HHV is greater since it is the sum of the LHV and the heat
released by the condensation of water vapour. With exception
of B. nitida and Hymenea courbaril (Tropical residues), the mean
HHVeLHV corresponding to softwood are higher than the
other Fig. 1, as a consequence of oil and resins production [26].
Their study has the same result. Also Demirbas [27] says that
softwoods are considered to have greater HHVs because of
their resin or extractive contents. Variation among the
samples (reflecting intraspecific variation and measurement
error) was relatively low with an average variation of 1.2%.

r=0.386 (n.s.)

17000
16500
16000
15500
15000
14500
14000
6

10

12

14

16

18

Mar(%)
Fig. 2 e Linear fit of Low Heating Value (LHV) by moisture
(Mar).

2638

b i o m a s s a n d b i o e n e r g y 3 5 ( 2 0 1 1 ) 2 6 3 4 e2 6 3 9

Table 6 e Mean, SD in brackets, TukeyeKramer test of


calorific values and moisture contents (Mar) of wood.
Species
Hardwoods (H)
Softwoods (S)
Hardwoods National (HN)
Softwoods National (SN)
Hardwoods National (HN)
Hardwoods Tropical (HT)

HHV (kJ/kg) LHV (kJ/kg) Mar (%)


19089.0
(889.9)
20086.1
(374.1)
18585.7
(468.0)
20086.1
(374.1)
18585.7
(468.0)
19994.9
(773.7)

a
a
a
b
a
b

16030.1
(919.6)
16423.2
(696.9)
15575.6
(568.8)
16423.2
(696.9)
15575.6
(568.8)
16848.2
(894.3)

a
a
a
a
a
b

9.6 a
(1.5)
12.3 a
(4.8)
9.6 a
(1.7)
12.3 a
(4.8)
9.6 a
(1.7)
9.7 a
(1.3)

a: There are statistically no significant differences. b: There are


statistically significant differences.

Table 5 shows an arrangement of different species


according to descending values of Low Heating Values. Results
show 9 groups from A to I. B. nitida had the highest LHV
(17907.85 kJ/kg), P. pinaster was the softwood with the highest
LHV (16935.72 kJ/kg). F. angustifolia was the National hardwood
with the highest LHV (16450.82 kJ/kg). E. globulus had the
lowest value of HHV (17631.66 kJ/kg), as well as P. avium
(18256.48 kJ/kg) and S. babilonica (18279.41 kJ/kg).
The descending in LHV of C. atlantica in Table 5, when
compared with the HHV in Table 4, is according to his higher
value of moisture. Maximum values of LHV correspond to
minimum moisture content, according to Ref. [29] as the higher
wood moisture content is lower than the Low Heating Value.
Linear Regression fit data points for LHV versus moisture.
Fig. 2 shows a descending tendency but totally not explained
by the moisture content. The species factor has a strong
influence on the calorific value variation, because the same
value of moisture corresponds a big dispersion of moisture
values.
According to Ref. [30] LHV behaviour is not as regular, as it
depends on moisture content which is different depending on
the season and the residue fraction. The interspecific variation in the LHV according to his moisture content was not
statistically significant (r 0.386), with Low Heating Values
ranging from 14411.54 to 17907.85 kJ/kg and moisture content
values of 7.3e17.8%. The influence of moisture content in
calorific value is great in all the species. This value can be
double when the samples are totally dry [3].
However measurements of the Higher Heating Values and
the calculations of Low Heating Values, gave a low error based
on the three repetitions by sample and mean determination
for which species value. The maximum error was 2% on the
calorific value determination.
In Table 6, based on the results, we have seen that although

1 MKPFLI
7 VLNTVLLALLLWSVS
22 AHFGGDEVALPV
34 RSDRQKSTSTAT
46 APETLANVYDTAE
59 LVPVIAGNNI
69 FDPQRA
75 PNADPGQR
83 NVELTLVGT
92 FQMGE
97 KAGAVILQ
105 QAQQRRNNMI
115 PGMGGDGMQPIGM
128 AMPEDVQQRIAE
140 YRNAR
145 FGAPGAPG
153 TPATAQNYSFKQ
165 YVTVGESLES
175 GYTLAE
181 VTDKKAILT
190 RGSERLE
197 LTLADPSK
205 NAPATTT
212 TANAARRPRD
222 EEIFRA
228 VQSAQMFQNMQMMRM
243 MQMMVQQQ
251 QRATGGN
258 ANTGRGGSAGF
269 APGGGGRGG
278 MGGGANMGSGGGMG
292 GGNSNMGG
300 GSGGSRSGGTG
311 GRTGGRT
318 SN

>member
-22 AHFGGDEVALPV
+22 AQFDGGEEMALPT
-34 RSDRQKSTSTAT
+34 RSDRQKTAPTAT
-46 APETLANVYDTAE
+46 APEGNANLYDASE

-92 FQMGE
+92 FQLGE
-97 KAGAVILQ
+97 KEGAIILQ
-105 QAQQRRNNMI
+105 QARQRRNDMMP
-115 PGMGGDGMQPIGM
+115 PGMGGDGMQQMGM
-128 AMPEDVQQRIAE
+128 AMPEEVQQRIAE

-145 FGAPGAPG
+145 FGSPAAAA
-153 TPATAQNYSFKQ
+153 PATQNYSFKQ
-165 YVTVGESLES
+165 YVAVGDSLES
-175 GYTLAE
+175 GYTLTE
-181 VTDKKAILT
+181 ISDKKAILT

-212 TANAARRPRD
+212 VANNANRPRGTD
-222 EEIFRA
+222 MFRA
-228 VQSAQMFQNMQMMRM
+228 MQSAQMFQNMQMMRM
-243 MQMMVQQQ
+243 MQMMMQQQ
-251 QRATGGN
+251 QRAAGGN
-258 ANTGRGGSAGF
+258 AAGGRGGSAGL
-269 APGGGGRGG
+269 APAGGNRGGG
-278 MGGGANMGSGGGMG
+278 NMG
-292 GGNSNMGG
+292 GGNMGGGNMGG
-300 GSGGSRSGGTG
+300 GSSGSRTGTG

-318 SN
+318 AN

the Higher and Low Heating Values, and moisture contents in
softwoods tend to be higher than hardwoods, the differences
are not statistically significant given the high variability found
within each group. However, when this comparison had only
National wood species, the tendency to softwoods had Higher
Heating Values than the hardwoods was more pronounced to
the extent of differences in Higher Heating Values already

being statistically significant ( p < 0.05). Concerning the


hardwoods, it was found that the tropical species had Higher
and Low Heating Values, being statistically significant differences in their Higher and Low Heating Values.

5.

Conclusions

The study showed differences in calorific values of wood


pellets from different species. Softwoods had Higher Heating
Value between 19660.02 and 20360.45 kJ/kg. The hardwoods
had HHV ranging between 17631.66 and 20809.47 kJ/kg, in
accordance to Phyllis distribution of HHV.
According to the amount of Low Heating Values, the softwoods ranging from 15629.71 to 16935.72 kJ/kg and hardwoods
ranging from 14411.54 to 17907.85 kJ/kg.
The highest HHV and LHV were obtained by B. nitida
(20809.47e17907.85 kJ/kg). C. atlantica was the softwood with
the highest HHV (20360.45 kJ/kg). P. pinaster was the softwood
with the highest LHV (16935.72 kJ/kg). F. sylvatica was the
National hardwood with the highest HHV (19132.47 kJ/kg). F.
angustifolia was the National hardwood with the highest LHV
(16450.82 kJ/kg). E. globulus obtained the lowest HHV and LHV
(17631.66e14411.54 kJ/kg).
The correlation between Low Heating Values and moisture
(LHV-Mar) was not statistically significant, but it can be seen
that it occurs as C. atlantica had Higher Heating Value than P.
pinaster but also the highest moisture contents, that is why
lower the Low Heating Value when compared with that pine
and other species.
Softwoods species have Higher and Low Heating Values
than hardwoods, statistically significant differences were
found in the case of the Higher Heating Values of National
wood.
Concerning the comparison between national vs tropical
hardwoods, it is concluded that tropical species have Higher
and Low Heating Values. The differences were statistically
significant in Higher and Low Heating Values.